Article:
The ban was announced this morning during a press conference in which Morrison specified what constitutes an essential gathering.
While non-essential gatherings such as social activities and entertainment will be banned, the Prime Minister expanded on what spaces came under the "essential" umbrella.
In Australia, the Department of Foreign Affairs and Trade increased its travel advisory to its highest level, level 4, telling Australians: "Do not travel overseas at this time". That is very clear instruction.
"This is done to protect their health and to limit their exposure, given we have so many countries now that are affected by the coronavirus", Prime Minister Scott Morrison said on Friday.
Indoor non-essential gatherings will now be limited to 100 people, while a 500 person limit remains in place for outdoor gatherings.
Fourthly, Morrison disseminated general health advice about social distancing, instructing all Australians to keep personal space as much as possible, whether it means getting into an Uber, or travelling on public transport.
Mr Morrison said the ban is effective immediately.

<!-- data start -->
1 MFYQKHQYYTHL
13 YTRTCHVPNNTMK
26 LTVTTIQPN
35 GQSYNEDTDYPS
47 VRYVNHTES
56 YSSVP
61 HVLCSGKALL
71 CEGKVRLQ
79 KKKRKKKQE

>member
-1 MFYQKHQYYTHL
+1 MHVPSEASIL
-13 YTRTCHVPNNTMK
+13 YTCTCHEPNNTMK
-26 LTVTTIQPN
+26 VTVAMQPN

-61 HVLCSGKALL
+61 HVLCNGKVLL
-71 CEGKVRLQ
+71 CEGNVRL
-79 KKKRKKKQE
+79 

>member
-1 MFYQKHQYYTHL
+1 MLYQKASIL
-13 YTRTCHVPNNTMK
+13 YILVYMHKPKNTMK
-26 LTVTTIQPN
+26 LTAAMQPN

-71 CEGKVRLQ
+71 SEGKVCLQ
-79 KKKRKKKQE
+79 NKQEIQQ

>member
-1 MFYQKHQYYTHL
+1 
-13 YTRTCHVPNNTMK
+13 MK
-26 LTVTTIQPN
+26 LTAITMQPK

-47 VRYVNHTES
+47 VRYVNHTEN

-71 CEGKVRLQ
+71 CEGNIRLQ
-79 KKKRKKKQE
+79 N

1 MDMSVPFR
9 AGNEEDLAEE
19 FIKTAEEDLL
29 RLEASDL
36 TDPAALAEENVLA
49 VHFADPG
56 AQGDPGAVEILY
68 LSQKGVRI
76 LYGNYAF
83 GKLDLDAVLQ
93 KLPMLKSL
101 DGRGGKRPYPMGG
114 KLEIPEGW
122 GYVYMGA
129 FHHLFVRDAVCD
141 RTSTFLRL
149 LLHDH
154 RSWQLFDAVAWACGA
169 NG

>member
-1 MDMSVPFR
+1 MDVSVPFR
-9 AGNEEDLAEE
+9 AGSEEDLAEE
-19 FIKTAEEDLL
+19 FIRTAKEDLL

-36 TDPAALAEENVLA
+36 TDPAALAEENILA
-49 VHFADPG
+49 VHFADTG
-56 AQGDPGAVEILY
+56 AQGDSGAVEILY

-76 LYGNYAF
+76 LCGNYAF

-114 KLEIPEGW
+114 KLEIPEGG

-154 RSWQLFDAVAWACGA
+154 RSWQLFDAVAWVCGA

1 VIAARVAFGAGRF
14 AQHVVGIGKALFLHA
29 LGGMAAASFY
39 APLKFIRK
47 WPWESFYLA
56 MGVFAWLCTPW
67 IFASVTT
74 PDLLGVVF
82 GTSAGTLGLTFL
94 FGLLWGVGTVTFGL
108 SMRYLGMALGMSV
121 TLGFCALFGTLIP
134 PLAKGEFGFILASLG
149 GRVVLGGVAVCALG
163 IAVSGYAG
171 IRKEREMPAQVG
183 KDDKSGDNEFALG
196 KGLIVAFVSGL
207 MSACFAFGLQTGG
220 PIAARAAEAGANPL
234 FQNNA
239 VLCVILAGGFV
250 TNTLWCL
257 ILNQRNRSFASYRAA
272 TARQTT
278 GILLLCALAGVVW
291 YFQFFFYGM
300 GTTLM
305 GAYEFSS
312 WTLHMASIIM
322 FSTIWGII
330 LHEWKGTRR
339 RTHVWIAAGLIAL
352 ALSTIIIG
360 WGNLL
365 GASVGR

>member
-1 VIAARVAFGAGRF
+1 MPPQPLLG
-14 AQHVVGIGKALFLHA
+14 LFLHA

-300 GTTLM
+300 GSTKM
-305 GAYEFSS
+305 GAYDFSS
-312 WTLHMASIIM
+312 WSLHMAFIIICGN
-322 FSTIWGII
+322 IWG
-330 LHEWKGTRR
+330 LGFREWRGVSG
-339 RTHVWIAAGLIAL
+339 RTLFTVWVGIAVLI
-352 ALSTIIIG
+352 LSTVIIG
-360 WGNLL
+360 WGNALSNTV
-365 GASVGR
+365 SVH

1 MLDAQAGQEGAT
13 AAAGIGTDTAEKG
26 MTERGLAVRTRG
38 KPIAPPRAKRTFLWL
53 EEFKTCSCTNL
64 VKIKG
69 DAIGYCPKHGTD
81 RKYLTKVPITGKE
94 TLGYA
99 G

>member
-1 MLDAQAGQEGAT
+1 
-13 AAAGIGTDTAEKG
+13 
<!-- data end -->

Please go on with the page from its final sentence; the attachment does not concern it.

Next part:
Australia joined neighbouring New Zealand Wednesday in urging citizens overseas to return home promptly or risk being stranded in an ominous sign they expect flights to the remote South Pacific nations may shut down entirely.
The Federal Government has warned the economic downturn from the outbreak will see Australians lose their jobs and businesses close down.
"It's ridiculous, it's un-Australian, and it must stop", Morrison said.
Labor leader Anthony Albanese has pledged his support for efforts to contain the pandemic, saying he wants "to help the Government get it right".
A spokesman for national carrier Qantas said it would continue issuing tickets to Australians wanting to leave the country.
As of Tuesday afternoon, only people who have recently travelled from overseas or have been in contact with a confirmed COVID-19 case and experienced symptoms within 14 days are advised to be tested. "We're all in this together".
"We have a narrow window of opportunity to prevent the spread of the virus into our communities", said Aboriginal Medical Services Alliance Northern Territory CEO John Paterson.